Uterine (Endometrial) Cancer

Uterine cancer is a cancer which develops in the womb (uterus). By far the most common type of uterine cancer comes from the inner lining of the womb, the endometrium. This is endometrial cancer.

What is it?

Women have a womb (uterus) and men don't. It is a pouch surrounded by muscle in the very lower part of a woman's tummy (abdomen). The womb is where babies develop and grow during pregnancy.

So cancer of the uterus is an illness that only women can get. It is also called endometrial cancer because the endometrium is the inner lining of the womb, and this is where the cancer usually starts. Other types of cancer of the uterus are rare and are not discussed in this leaflet.

Who gets it?

As already mentioned, this is something only women have to deal with. It tends to affect women in later life, after the menopause, although it occasionally affects younger women. It is a common type of cancer - indeed, it is the fourth most common cancer affecting women in the UK.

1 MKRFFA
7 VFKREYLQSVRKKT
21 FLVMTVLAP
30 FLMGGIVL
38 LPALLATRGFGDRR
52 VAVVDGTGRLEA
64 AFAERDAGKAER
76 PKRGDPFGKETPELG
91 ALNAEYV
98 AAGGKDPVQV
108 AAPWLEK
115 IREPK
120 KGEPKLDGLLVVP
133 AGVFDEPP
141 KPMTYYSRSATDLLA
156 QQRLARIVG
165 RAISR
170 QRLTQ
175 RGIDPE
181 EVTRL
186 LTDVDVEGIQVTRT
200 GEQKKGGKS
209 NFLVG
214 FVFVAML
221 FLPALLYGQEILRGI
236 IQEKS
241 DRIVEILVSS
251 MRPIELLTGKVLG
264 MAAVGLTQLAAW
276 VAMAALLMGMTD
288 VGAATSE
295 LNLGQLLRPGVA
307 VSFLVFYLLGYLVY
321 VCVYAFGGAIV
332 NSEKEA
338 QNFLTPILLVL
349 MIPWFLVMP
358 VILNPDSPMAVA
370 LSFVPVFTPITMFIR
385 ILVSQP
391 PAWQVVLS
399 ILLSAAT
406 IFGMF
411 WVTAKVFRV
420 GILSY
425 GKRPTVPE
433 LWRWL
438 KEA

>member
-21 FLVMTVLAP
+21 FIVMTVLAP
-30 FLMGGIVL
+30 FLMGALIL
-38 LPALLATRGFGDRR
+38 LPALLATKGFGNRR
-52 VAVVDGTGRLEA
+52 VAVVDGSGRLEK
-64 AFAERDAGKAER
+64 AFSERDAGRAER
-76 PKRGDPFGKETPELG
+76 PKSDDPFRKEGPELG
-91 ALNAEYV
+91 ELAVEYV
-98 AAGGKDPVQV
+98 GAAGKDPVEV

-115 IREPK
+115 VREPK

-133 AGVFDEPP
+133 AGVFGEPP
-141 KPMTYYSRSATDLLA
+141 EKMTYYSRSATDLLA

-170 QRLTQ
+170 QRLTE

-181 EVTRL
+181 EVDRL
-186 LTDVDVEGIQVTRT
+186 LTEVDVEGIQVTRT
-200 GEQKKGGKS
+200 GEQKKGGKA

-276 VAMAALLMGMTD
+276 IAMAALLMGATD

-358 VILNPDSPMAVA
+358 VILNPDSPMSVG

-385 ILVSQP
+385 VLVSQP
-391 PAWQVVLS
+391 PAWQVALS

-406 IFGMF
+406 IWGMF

When should I see a doctor?

Women should visit a doctor for any unexpected bleeding from the vagina. Specifically, if you:

  • Have already had your menopause and stopped bleeding but then have a bleed, even if it is just a little bit of brown-ish discharge. Brown discharge is usually old blood, suggesting a light bleed.
  • Bleed between your periods.
  • Bleed after having sex.

Most of the time, abnormal bleeding does NOT turn out to be cancer, but it's always best to get it checked out. Better safe than sorry.

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Author:
Dr Mary Harding
Peer Reviewer:
Dr Louise Newson
Document ID:
4835 (v42)
Last Checked:
01 December 2015
Next Review:
30 November 2018

Disclaimer: This article is for information only and should not be used for the diagnosis or treatment of medical conditions. Patient Platform Limited has used all reasonable care in compiling the information but make no warranty as to its accuracy. Consult a doctor or other health care professional for diagnosis and treatment of medical conditions. For details see our conditions.